The End of the Ryanair Affair

by Frank Armstrong

‘German trains are always late’, was the surprising consensus of the passengers in my compartment on the train from Munich to Paris, and so it proved. As minutes turned into hours, I began to worry about making my connection in Paris to Cherbourg port.

Fortunately, Teutonic inefficiency did not derail my timetable. I arrived in good time before an 18 hour ferry crossing that allowed me to contemplate the enormity of the ocean, and curse the number of feral children that had chosen to disturb my reverie.

Illustration by Evelyn Suttle

I enjoyed these experiences because for a European jaunt last year I had decided ‘to overland it’, after renouncing flying. If this sounds like self-denial of a sanctimonious kind, I must confess I have flown enough over the course of my (relatively) short lifetime to have used up most people’s lifetime carbon allocation. I also reserve the right to fly again, and I have since accepted to go on a trip to Sierra Leone to explore sustainable development there. What I really wanted to cut out was the kind of frivolous flying to which I had become accustomed.

I believe long-distance relationships are an underestimated factor in global warming with Ryanair the chief beneficiary! My tolerance for that airline reached an end on one trip to Prague which coincided with the end of a Czech love affair. For the return flight I wearily made my way to Prague airport. Arriving in good time I took a seat in front of what I thought was the correct gate – a flight for Dublin – failing to register that it was in fact a Czech Airlines flight that was taking off almost simultaneously.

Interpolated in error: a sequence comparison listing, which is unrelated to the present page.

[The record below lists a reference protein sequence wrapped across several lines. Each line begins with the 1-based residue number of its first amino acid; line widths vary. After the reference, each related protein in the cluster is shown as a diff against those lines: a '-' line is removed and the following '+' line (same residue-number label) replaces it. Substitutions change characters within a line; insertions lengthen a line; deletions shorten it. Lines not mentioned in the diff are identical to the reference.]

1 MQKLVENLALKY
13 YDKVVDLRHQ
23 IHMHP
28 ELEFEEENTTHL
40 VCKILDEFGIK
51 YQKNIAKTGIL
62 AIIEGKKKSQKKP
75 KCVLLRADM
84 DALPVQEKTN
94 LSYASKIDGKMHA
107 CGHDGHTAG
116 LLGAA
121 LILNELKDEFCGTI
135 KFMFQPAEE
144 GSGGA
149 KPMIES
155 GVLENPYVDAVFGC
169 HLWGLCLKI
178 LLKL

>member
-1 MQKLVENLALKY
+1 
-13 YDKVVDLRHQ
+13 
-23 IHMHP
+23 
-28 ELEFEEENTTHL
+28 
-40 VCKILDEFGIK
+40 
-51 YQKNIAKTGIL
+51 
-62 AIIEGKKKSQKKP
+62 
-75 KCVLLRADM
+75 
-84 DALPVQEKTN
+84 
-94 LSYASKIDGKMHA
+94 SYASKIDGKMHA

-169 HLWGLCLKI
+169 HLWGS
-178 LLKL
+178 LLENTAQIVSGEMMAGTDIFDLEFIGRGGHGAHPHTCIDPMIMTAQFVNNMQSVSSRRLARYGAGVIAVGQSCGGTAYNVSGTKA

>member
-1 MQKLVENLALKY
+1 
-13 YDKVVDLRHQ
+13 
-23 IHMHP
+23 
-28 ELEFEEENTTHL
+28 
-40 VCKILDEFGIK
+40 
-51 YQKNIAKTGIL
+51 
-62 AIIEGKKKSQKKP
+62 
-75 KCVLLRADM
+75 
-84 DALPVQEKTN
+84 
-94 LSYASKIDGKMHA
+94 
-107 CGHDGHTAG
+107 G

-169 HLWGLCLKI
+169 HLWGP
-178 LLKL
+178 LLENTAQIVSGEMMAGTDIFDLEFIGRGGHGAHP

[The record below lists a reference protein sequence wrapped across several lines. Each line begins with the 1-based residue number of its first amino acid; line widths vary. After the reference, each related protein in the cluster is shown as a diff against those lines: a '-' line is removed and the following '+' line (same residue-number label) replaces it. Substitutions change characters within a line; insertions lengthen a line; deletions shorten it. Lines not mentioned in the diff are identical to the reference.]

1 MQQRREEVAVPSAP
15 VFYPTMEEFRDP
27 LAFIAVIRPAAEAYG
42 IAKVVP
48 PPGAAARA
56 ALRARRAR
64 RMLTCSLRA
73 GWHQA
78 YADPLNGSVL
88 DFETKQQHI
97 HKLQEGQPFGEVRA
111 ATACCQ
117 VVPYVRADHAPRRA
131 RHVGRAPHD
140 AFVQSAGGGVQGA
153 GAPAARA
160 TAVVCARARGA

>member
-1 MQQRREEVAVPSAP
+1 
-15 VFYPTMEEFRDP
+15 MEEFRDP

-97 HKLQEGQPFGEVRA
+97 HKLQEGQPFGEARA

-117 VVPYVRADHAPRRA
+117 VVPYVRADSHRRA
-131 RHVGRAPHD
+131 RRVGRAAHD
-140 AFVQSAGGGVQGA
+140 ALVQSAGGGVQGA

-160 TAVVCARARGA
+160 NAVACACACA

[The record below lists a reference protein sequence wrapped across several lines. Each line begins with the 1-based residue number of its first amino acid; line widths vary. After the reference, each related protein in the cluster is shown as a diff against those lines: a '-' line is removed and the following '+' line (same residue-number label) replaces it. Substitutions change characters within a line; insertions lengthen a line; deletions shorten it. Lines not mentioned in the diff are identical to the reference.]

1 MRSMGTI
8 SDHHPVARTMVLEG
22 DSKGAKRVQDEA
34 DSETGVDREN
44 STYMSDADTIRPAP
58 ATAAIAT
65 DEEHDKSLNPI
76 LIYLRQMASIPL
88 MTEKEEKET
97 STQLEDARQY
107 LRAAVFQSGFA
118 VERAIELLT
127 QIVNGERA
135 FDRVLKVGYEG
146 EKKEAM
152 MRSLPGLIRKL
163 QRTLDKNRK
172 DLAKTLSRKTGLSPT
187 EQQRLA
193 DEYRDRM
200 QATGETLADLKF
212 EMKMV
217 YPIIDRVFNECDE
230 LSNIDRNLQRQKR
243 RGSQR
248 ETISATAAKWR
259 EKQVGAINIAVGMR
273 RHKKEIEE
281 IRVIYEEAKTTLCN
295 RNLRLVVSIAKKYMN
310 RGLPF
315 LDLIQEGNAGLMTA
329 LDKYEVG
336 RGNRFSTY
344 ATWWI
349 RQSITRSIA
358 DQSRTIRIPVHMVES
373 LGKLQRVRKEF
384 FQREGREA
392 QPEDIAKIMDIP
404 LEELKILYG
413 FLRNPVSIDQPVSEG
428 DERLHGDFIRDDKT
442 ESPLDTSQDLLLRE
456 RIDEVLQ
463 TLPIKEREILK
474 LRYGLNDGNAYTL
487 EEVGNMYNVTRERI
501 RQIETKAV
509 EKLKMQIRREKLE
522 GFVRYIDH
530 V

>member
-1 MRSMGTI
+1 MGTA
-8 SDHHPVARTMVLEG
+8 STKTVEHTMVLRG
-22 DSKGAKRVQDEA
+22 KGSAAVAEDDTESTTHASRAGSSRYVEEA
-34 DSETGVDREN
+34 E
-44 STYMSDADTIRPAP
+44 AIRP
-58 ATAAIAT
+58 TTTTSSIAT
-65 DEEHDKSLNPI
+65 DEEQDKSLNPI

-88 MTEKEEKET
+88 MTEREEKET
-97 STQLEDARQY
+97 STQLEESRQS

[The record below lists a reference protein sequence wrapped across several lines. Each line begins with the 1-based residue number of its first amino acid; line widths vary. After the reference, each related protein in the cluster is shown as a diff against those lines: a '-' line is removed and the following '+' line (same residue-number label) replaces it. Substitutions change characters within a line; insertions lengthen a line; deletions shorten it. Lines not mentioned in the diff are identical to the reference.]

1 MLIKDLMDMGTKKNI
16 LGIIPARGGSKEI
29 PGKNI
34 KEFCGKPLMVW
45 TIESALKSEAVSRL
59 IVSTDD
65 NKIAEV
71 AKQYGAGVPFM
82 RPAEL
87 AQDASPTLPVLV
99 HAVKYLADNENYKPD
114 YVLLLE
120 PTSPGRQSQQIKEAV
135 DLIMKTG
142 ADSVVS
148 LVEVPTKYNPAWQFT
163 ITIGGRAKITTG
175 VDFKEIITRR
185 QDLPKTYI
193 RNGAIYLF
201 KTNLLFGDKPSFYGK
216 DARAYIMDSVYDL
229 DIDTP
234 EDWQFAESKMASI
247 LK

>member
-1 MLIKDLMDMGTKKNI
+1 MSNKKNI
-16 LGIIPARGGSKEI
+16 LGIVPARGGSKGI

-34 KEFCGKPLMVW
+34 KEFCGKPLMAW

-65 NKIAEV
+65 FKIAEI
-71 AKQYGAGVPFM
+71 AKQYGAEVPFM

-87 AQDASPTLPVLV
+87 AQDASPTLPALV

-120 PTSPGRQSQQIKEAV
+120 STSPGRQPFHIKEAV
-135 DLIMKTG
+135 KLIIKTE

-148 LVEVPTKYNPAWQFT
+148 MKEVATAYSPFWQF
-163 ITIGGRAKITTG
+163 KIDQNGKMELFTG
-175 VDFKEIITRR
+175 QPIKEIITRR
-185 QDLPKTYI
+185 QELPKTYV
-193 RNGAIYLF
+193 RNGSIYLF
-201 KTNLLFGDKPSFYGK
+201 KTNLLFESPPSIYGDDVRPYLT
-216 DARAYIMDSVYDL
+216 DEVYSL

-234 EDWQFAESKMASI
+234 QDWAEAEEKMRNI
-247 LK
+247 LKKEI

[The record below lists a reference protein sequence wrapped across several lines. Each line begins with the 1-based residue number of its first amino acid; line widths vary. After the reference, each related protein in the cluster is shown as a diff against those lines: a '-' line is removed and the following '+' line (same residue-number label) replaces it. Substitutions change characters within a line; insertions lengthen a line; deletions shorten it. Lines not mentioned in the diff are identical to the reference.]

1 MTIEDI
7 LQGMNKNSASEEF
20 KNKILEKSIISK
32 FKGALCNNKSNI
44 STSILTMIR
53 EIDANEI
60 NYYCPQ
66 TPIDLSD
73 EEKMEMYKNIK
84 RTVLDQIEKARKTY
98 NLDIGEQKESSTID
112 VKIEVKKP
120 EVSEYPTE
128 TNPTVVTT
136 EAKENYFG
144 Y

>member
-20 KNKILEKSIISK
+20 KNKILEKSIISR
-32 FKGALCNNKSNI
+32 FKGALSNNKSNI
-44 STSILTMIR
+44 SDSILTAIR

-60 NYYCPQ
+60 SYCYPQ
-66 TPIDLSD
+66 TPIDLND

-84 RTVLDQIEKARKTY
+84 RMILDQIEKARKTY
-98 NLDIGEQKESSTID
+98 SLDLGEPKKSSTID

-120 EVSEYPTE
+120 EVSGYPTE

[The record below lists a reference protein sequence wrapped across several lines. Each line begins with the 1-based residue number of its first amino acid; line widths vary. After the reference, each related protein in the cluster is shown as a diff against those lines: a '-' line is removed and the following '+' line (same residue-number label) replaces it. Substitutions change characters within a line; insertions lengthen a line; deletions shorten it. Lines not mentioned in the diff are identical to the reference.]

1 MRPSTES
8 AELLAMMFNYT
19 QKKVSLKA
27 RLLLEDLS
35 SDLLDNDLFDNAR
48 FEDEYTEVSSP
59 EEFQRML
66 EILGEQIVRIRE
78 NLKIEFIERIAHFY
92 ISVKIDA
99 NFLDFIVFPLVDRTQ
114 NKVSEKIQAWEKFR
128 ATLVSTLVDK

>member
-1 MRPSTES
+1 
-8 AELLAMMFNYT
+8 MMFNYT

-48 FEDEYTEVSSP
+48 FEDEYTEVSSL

Seized by panic, I ran for the correct gate and was relieved to see the Ryanair plane on the runway with passengers outside it. But a sign read Gate Closed and the lady was not for turning. I pleaded with her that it was Christmas and I had no money, but she showed all the compassion of an abattoir worker.

I had the option of an Aer Lingus flight that day for €300. I chose to pay €100 for the same Ryanair flight the following morning. Travel plans upset, I dragged my heels back into Prague for an evening that tipped the balance in a relationship already on the brink.  I swore never to fly Ryanair again, but I was still hooked on those dancing offers that seemed so attractive on grey October afternoons: Palermo for €70: ‘why that’s unmissable’; or Bristol for €9: ‘well I can’t go wrong can I?’

But time and again I would curse the mindless queuing as I could never lower myself to pay for the privilege of elitist ‘Priority Boarding’. I bridled at their baggage policy and worst of all the terror of failing to print a boarding pass in time.

I can also point to the humiliation in airports of shoe-removal, intense baggage scrutiny and the ridiculous price of so-called food found in these artless edifices that inspire fear and loathing.  I find it hard to recall a single occasion where I entered into a conversation with a stranger inside an airport. Neither are planes sociable as usually one’s fellow passengers become competitors for precious seating space or toilet time.